Good public relation and communication skills are important in every aspect of the business. Your business is what you are to your client and audience, because you are the representation as you speak or connect to them. The use of language is important.
Be careful with every word because certain people pay detail and definite attention to keywords. I have clients from different nationalities and culture, so I do tend to be extra careful when I speak with them or dining with them.
Networking is as important as knowing how your accounting works, ‘cuz networking is free advertising of your business entity as well. If you do well and you have good networks, eventually through those networks you’re able to reach clients that you have never thought you could score.
It’s a bonus! I have clients from the Malaysian’s Forbes list of top 50 which I have never expected, and it’s been a great pleasure having their support.
But the most important value is to have faith, ‘cuz it’s gonna be the most helpful tool ever. There will be the hard times, tough times and rough times in businesses. But no matter how tough or cruel they get, cling onto that faith and never let go, ‘cuz rainy days will come with stormy days, but they don’t last forever as sunny days will come.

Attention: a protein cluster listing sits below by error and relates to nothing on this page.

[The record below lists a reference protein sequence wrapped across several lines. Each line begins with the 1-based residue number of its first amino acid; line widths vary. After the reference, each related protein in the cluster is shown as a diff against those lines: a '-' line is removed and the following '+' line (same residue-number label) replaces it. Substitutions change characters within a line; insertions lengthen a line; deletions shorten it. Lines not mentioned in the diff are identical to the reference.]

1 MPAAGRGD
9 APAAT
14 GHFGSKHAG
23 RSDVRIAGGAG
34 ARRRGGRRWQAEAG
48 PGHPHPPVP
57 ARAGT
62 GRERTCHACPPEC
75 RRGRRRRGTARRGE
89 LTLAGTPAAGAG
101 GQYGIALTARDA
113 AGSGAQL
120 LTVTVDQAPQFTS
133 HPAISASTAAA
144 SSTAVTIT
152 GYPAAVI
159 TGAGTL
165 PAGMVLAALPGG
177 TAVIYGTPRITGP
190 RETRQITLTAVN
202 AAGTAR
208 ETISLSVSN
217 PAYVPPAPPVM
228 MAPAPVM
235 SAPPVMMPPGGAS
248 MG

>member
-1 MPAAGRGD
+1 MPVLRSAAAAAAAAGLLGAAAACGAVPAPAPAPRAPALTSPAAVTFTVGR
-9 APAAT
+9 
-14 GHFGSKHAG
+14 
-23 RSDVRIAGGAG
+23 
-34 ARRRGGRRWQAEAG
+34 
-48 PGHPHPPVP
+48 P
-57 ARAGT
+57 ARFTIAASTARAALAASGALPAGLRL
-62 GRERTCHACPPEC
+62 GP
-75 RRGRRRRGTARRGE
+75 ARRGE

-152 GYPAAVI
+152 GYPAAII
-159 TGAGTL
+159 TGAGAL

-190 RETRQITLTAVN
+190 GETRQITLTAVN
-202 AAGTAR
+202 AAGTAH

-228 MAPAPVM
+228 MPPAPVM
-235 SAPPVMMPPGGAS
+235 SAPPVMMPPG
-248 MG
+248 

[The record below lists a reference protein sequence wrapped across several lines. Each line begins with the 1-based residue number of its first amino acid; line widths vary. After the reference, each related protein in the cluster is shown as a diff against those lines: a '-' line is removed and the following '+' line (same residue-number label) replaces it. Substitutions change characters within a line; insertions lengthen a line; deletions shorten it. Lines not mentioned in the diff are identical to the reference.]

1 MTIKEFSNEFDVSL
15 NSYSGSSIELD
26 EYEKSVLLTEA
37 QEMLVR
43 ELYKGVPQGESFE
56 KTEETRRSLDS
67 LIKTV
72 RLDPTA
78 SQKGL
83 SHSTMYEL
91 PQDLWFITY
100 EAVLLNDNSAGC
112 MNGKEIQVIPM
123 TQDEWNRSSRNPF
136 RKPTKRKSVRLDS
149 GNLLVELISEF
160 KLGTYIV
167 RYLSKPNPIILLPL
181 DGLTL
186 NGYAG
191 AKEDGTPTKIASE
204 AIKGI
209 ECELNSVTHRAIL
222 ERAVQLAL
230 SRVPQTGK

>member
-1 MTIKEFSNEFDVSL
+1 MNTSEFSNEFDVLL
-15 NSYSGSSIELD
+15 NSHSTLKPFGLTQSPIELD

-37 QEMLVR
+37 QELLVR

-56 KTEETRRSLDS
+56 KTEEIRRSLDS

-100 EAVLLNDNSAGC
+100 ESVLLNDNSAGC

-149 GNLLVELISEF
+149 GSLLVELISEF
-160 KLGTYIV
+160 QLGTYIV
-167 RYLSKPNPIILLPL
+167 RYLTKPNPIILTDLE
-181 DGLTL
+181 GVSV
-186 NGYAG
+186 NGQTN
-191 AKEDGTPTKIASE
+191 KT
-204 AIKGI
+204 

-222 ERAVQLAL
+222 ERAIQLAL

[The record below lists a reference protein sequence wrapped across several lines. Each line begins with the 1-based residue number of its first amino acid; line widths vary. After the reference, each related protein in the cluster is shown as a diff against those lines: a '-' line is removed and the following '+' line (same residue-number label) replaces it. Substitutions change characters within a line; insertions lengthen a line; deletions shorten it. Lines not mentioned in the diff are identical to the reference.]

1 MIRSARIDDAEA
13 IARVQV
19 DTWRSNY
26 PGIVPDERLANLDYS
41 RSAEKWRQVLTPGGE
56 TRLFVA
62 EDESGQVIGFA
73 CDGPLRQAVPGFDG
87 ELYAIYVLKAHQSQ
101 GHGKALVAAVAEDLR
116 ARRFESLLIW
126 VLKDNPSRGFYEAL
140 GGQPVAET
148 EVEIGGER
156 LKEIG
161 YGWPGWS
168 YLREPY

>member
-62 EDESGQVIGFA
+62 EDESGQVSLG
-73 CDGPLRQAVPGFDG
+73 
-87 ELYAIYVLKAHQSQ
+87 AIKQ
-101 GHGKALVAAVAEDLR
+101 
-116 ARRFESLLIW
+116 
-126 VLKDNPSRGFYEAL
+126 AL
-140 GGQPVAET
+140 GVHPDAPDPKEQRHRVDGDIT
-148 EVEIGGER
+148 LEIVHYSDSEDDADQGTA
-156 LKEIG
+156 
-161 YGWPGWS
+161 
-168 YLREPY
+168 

Lu Wee: How has your failure build you to be where you are today?
Jack: To me, failure has always been the golden key to success. It is the key that you need to unlock the gate to your next level, your next big step. And, it is definitely not easy going through failures – not unless you’re prepared for it, which I always do as part of a contingency.
Failures have given me what I need to know – the weaknesses, the dangers and the invisible circumstances. From there, I work on present to strengthen my future.
Having said that, the way I handle my failures in businesses is actually similar to what I have done in my triathlon career. There were times where I lost in some competitions but I didn’t hate myself for losing. I took pride in it instead ‘cuz I know I did my best and for whatever the consequences were it was my own responsibility to be accounted for.